Reflexion Health, has started clinical trials to validate the technology. Reflexion offers a rehab measurement tool that uses Kinect to instruct the patient on exercises and measure whether they are performing their exercises correctly. 

MobiHealthNews has a list of nine companies that are using digital rehabilitation solutions, all of which use or plan to use the Microsoft Kinect. 

Last week I wrote about how video games may be able to help improve 3D vision in adults with lazy eye. In that blog I mentioned how I was never a fan of video games, but with all of the good they are capable of, should I give them a second chance?

Monday, May 20, 2013

Cloudless atlas of earth

Using two years’ worth of images taken by Nasa satellites, a mapping site called MapBox has created a brilliant cloudless atlas of Earth.

The process begins with Nasa’s Moderate-resolution Imaging Spectroradiometer (MODIS) technology, which can image the entire Earth every one to two days. The system is attached to the Terra and Aqua satellites that were launched into orbit in 1999 and 2002, respectively. The satellites and the MODIS system images collected data using the visual field wavelength, and once MapBox received the data it wanted from Nasa, it began processing the images.

Prior to the launch, MapBox cartographer Charlie Lloyd told the Daily Mail that the 339,000, 16-megapixel+ satellite images totaled more than 5,687,476,224,000 pixels. Lloyd and fellow cartographers at MapBox then began the process of identifying images that had a clear view of the ground. By processing the images, the team was able to remove the clouds.

This gent and his team did this for every pixel in the world! This enables folks to see images of Earth that have never been seen before, including things like land-use patterns, deforestation, cities, and so on. The images created by MapBox essentially provide an idea of what astronauts on board the International Space Station see on a clear day.

While all of the images are undoubtedly impressive, a select few are truly and utterly remarkable. Take this one, for example, which shows a clear image of the UK. In this image, you can see London, The Brecon Beacons in Wales, and the highlands in Scotland.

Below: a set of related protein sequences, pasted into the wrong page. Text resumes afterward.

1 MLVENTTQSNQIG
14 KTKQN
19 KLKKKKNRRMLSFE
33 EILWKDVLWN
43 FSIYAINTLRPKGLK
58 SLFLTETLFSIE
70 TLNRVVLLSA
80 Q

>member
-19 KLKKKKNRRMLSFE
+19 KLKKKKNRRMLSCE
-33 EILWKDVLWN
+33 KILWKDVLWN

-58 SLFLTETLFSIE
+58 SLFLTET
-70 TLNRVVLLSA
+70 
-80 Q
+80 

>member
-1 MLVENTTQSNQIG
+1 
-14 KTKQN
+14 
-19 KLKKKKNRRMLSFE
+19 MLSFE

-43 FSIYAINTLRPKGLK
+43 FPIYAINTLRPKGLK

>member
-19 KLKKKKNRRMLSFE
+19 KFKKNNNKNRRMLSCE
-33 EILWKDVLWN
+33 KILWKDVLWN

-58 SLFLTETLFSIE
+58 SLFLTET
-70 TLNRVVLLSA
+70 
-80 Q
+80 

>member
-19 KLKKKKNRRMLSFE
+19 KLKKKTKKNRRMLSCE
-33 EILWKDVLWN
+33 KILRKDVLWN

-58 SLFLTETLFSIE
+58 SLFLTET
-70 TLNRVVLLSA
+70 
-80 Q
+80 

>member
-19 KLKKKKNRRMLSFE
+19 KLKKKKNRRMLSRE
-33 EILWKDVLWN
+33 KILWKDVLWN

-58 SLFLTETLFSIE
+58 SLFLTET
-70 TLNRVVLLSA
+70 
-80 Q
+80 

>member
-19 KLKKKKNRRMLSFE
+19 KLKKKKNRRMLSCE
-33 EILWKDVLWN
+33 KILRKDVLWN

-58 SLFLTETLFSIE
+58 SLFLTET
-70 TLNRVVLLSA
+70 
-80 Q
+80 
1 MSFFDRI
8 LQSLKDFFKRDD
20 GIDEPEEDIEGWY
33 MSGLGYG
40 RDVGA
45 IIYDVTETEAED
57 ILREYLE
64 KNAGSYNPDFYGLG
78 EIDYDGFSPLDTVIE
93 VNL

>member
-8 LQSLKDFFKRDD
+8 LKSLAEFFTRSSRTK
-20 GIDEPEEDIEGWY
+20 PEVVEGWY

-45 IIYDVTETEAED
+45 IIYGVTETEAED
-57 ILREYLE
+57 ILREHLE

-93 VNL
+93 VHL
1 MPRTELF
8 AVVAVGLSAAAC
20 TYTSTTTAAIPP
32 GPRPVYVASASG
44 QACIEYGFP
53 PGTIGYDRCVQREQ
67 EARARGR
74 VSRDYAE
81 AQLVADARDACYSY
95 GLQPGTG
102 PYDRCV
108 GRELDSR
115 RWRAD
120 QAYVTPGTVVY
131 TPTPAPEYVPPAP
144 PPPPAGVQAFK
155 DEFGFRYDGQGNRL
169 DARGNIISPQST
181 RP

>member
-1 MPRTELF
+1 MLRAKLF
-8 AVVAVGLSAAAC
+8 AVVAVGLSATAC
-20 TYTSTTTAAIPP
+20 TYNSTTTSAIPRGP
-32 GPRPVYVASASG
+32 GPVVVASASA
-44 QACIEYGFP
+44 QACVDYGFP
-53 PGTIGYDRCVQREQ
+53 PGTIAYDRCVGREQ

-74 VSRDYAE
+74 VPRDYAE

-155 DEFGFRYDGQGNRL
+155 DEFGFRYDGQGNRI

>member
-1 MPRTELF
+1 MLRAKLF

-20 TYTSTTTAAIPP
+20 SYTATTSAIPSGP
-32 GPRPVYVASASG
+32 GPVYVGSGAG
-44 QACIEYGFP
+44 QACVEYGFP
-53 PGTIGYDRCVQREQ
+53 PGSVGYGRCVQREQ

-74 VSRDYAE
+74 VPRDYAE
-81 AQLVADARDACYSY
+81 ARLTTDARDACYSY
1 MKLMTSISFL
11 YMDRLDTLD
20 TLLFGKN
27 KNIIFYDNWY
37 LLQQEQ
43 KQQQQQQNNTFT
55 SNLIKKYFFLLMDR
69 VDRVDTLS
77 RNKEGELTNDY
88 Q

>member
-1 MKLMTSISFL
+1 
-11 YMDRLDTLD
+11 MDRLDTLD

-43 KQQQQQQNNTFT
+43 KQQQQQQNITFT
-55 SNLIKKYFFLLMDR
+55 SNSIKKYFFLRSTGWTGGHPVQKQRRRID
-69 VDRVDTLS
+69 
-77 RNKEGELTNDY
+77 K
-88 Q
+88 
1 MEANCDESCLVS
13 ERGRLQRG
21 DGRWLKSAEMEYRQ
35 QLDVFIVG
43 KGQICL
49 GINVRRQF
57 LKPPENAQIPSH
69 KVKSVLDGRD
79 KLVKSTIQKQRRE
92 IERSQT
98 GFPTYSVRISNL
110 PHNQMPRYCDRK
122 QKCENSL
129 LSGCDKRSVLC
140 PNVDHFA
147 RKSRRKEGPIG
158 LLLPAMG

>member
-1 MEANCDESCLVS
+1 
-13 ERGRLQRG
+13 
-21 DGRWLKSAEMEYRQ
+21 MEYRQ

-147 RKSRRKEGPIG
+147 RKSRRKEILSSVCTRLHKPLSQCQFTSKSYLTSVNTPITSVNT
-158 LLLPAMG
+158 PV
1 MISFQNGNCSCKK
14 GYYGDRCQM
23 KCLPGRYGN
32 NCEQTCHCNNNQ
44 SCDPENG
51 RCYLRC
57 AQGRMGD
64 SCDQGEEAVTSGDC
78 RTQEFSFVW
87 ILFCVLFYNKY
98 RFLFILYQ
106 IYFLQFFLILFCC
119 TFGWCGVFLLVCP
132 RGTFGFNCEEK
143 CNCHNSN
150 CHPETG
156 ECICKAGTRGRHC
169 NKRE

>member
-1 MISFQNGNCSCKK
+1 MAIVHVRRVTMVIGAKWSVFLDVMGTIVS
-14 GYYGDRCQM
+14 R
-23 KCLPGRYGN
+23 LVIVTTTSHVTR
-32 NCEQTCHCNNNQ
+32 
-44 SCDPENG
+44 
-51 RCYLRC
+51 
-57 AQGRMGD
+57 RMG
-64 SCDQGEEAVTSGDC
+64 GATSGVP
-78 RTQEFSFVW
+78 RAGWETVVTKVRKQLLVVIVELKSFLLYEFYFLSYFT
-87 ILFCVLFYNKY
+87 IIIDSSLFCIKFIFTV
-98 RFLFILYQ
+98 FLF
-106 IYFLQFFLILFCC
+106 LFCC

Rather cool stuff, no doubt about it. If you’re interested in reading more, click here.

Wednesday, May 15, 2013

Restore 3D vision with video games

I’ve never been particularly interested in playing video games. Considering the fact that they can sometimes lead to addiction and/or violence, it actually makes me question whether or not they are best left alone, at least for young children. On the flip side, though, are the potential positives that games can bring to the table.

As it turns out, playing the right video games may actually help you improve brain function, lose weight, and…restore 3D vision for people with a lazy eye? If you had to read that last part twice, you aren’t alone. A study performed at McGill University has found that playing video games with both eyes can dramatically improve vision in adults with lazy eye, which is a condition that was thought to be all but untreatable in adults, according to a CBCNews article.

Lazy eye, also known as amblyopia, is an eye disorder characterized by impaired vision in an eye that otherwise appears normal. This is a condition that is estimated to affect 1% to 5% of the global population. Those with the condition have limited depth perception and hence cannot judge distances as well as people with normal vision.

With the new treatment developed by a team led by Robert Hess, director of the opthalmology research department at McGill and the Research Institute of the McGill University Health Centre, vision in the weaker eye of someone with lazy eye drastically improves, and rather quickly. Here’s how they did it:

They chose the game of Tetris, a game that can only be played effectively using both eyes. By splitting the image between eyepieces of head-mounted goggles, one eye sees the falling pieces and the other eye sees pieces already fitted at the bottom of the screen. After playing Tetris for an hour a day for two weeks (that’s a lot of Tetris!), nine adults with lazy eye showed vast improvement in the vision of the weaker eye and in their 3D depth perception.